Animal and Food Sciences Master's Degrees

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302-831-1940

Tanya Gressley, Graduate Program Director
Professor Kali Kniel with grad students in the lab

Time limitation

The programs are normally completed in 2 to 2 1/2 years of full-time study. All requirements for the master’s degrees must be met within a maximum of ten consecutive semesters.

Credits

A minimum of 30 graduate credit hours is required, of which six credits must be six hours of thesis (869) or three hours of research (668/868) or a combination of both. The student must have a minimum cumulative grade point average of 3.00 (4 point scale) in order to receive the M.S. degree.

Core courses

All students pursuing the M.S. degree will complete the following core courses; ANFS 865 Seminar (1 cr.) or ANFS 665 Seminar (1 cr.), and CHEM 527 Introductory Biochemistry (3 cr.) or CHEM 641 Biochemistry (3 cr.), and a statistics course [FREC 608 Research Methods (3 cr.), FREC 806 Research Techniques and Procedures (3 cr.), or equivalent].

Elective courses

The remaining courses, totalling no less than 17 credit hours, will be determined by the student, faculty advisor and the Graduate Committee. These courses will vary among students depending on their specific needs to carry out their research and complete the program. Elective courses taken by students pursuing the M.S. in Animal Science include, but are not limited to, those with the ANFS, ANFS, BISC, CHEM, and FREC/STAT designations. Elective courses taken by students pursuing the M.S. in Food Science include, but are not limited to, those with the ANFS, ANFS, BISC, CHEM, FREC/STAT, CHEG, MATH, MEEG, PLSC, PHYS, AND NDTD designations.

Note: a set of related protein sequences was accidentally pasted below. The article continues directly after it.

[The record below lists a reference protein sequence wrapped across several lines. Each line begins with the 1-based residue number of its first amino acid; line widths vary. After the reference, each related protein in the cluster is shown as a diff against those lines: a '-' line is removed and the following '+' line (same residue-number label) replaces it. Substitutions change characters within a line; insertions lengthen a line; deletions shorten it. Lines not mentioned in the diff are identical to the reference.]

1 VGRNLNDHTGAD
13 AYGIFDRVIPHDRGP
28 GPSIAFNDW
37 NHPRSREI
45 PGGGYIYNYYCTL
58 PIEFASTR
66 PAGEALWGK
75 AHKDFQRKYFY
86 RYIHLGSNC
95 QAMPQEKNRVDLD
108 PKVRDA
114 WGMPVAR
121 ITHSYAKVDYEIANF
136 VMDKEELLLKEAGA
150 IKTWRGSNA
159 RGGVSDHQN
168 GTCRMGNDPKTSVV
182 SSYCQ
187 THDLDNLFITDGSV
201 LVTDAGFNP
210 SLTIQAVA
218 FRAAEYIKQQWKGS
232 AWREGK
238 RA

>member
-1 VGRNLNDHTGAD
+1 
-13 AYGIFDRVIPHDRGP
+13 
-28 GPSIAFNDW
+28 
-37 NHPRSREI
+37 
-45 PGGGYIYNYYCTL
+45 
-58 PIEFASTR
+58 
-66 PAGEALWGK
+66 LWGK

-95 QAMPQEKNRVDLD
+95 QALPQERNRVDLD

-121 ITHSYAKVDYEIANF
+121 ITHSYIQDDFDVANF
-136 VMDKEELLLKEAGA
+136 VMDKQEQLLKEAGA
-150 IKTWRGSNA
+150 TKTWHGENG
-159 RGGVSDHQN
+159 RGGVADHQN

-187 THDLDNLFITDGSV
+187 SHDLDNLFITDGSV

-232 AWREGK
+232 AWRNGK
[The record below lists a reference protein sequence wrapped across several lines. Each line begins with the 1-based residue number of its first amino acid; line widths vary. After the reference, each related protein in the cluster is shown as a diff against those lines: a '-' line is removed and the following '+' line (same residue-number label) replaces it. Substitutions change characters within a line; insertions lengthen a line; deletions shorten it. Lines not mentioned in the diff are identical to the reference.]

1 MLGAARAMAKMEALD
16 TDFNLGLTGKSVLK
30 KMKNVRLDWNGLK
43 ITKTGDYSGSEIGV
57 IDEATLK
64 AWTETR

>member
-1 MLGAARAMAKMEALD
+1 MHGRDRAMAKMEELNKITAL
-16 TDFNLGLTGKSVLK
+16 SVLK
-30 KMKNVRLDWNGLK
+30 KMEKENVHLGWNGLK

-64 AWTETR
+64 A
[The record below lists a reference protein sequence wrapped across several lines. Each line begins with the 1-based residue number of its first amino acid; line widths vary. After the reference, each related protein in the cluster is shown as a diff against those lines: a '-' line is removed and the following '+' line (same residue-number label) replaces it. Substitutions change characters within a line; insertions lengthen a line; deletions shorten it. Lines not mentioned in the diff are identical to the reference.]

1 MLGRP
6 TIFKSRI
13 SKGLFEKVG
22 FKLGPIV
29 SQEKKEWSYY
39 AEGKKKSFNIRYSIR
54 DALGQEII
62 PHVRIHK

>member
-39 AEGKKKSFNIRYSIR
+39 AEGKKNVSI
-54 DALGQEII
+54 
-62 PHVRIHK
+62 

Graduate committee

Each student will have a Graduate Committee consisting of at least three faculty or professional members nominated by the faculty advisor and approved by the Department Chairperson. The advisor, who serves as the chair of the committee, must be a department faculty member. The Graduate Committee’s responsibility is the evaluation of the student’s program, thesis and examination. Participation from individuals from industry, government, or other academic departments on Graduate Committees may be required depending on the student’s area of research and the availability of faculty expertise within the Department. However, the number of “non-University of Delaware” committee members must not exceed 50% of the total number on the committee. Departmental Adjunct Faculty shall be considered as “non-University of Delaware” members in their participation on Graduate Committees. The Department Chairperson is considered an ex officio member of all Graduate Committees.

MS in Food Science (thesis based); MS in Animal Science (thesis based); PhD in Animal and Food Science

  • Undergraduate GPA of 2.75 overall and 3.0 in the major

  • Appropriate preparatory coursework including general and organic chemistry, general biology, microbiology, biochemistry, and calculus

  • Graduate Record Examination (GRE) is required. A combined score (quantitative + verbal sections) of 300 on a scale of 340 is preferred

  • Letters of recommendation

  • Graduate application essay

  • For international applicants from countries where English is not the primary language, demonstration of English proficiency is required by TOEFL or IELTS that meets the minimum requirements set forth by the University of Delaware (https://www.udel.edu/academics/colleges/grad/prospective-students/grad-admissions/test-scores/)